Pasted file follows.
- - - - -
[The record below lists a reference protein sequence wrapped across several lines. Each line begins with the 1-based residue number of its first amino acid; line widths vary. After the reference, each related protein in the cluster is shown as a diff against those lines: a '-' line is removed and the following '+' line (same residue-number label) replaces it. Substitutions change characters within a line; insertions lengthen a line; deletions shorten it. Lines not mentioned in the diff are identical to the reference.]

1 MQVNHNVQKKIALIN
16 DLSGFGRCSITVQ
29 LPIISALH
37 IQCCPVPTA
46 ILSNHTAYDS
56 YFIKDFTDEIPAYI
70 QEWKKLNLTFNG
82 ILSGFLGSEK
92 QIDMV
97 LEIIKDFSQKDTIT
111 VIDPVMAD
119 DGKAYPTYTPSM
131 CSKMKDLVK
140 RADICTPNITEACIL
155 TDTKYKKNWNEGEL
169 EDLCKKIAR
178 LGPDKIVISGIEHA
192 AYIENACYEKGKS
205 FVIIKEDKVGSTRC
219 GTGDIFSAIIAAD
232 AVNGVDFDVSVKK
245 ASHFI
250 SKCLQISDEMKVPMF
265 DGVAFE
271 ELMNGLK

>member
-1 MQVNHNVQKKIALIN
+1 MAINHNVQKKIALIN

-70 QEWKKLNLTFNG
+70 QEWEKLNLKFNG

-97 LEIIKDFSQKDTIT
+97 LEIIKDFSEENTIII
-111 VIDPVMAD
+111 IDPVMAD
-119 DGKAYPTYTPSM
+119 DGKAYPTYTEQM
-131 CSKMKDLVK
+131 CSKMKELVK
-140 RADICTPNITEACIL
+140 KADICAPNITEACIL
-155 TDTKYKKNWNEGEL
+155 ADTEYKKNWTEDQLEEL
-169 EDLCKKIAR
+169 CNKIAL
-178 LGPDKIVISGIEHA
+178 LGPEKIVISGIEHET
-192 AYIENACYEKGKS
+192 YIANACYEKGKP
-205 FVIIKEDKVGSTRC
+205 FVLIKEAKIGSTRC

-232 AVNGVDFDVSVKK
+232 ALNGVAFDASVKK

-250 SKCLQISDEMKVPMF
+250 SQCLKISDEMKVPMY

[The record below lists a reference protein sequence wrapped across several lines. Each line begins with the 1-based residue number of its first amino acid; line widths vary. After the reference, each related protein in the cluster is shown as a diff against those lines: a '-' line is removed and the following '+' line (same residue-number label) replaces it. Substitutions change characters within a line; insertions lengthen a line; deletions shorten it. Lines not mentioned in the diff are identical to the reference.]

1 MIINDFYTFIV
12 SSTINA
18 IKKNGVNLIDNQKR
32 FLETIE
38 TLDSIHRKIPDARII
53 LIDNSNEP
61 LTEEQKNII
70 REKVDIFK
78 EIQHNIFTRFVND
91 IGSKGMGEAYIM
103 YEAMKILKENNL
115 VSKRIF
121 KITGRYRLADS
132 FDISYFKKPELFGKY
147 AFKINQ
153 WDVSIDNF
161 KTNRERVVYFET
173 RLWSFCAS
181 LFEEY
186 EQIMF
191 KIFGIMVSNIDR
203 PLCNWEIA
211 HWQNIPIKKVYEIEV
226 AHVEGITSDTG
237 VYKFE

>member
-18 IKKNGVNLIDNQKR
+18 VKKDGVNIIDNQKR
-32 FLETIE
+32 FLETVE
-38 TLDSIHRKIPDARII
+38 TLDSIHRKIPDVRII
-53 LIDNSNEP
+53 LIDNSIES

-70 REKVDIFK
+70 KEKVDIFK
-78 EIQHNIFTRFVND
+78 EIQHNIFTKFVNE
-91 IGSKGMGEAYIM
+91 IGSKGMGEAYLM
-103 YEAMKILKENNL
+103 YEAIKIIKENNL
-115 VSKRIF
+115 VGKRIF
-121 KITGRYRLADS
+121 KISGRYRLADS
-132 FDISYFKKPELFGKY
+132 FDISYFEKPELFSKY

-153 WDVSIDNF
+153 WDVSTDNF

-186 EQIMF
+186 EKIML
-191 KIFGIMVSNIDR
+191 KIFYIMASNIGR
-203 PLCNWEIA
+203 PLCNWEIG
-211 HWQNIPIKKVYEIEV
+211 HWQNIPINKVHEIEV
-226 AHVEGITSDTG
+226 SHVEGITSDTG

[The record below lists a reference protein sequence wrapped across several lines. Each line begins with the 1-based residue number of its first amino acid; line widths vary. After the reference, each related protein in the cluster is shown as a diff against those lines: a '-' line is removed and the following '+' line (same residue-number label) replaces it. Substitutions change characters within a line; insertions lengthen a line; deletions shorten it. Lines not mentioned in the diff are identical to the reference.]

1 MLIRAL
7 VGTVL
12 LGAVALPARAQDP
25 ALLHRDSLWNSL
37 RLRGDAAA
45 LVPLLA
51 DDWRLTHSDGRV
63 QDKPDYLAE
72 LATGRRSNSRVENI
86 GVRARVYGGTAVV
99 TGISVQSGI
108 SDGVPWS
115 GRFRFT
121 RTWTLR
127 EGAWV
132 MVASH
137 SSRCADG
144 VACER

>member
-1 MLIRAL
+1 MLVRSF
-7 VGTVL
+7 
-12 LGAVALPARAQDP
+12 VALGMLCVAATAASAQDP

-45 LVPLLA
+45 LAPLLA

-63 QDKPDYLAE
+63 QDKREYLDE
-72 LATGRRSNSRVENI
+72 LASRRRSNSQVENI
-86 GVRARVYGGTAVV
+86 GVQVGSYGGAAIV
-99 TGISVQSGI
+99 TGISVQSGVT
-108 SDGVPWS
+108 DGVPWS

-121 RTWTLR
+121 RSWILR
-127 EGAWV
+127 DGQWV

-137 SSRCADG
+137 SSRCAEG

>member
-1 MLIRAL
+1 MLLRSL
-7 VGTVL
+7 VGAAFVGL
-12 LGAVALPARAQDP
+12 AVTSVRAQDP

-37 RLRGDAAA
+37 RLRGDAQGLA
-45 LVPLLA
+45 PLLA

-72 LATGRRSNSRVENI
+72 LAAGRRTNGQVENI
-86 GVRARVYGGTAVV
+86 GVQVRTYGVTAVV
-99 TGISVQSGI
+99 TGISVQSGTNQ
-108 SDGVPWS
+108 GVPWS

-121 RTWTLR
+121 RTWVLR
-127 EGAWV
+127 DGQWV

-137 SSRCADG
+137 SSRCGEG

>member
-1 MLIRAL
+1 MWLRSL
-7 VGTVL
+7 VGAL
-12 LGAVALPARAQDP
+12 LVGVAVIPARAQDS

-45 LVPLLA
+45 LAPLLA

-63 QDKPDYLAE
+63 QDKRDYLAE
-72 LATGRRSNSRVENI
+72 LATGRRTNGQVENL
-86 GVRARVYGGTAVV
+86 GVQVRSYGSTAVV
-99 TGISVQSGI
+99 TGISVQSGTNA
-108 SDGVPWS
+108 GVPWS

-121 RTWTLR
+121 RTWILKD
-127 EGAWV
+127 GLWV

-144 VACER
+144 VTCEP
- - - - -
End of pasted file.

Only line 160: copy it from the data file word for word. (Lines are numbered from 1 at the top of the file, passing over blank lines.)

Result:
+137 SSRCAEG